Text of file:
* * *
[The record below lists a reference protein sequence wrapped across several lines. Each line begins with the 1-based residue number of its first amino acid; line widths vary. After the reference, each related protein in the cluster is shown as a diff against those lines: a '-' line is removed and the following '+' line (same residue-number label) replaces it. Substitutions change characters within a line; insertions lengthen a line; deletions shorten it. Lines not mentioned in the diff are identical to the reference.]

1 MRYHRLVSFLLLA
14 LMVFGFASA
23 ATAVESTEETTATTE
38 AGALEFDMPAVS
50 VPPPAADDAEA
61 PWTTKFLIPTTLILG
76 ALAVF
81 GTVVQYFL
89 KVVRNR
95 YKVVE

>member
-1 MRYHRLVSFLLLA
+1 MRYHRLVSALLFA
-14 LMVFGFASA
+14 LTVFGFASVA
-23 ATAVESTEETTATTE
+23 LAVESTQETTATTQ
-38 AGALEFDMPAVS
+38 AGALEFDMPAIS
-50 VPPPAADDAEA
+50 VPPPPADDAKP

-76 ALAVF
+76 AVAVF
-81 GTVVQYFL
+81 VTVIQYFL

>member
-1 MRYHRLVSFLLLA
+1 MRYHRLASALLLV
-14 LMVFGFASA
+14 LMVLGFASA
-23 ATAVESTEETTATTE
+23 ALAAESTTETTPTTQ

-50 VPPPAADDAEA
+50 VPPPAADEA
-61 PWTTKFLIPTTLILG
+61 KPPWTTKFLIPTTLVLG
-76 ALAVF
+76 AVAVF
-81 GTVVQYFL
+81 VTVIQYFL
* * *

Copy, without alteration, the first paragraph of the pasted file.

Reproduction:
[The record below lists a reference protein sequence wrapped across several lines. Each line begins with the 1-based residue number of its first amino acid; line widths vary. After the reference, each related protein in the cluster is shown as a diff against those lines: a '-' line is removed and the following '+' line (same residue-number label) replaces it. Substitutions change characters within a line; insertions lengthen a line; deletions shorten it. Lines not mentioned in the diff are identical to the reference.]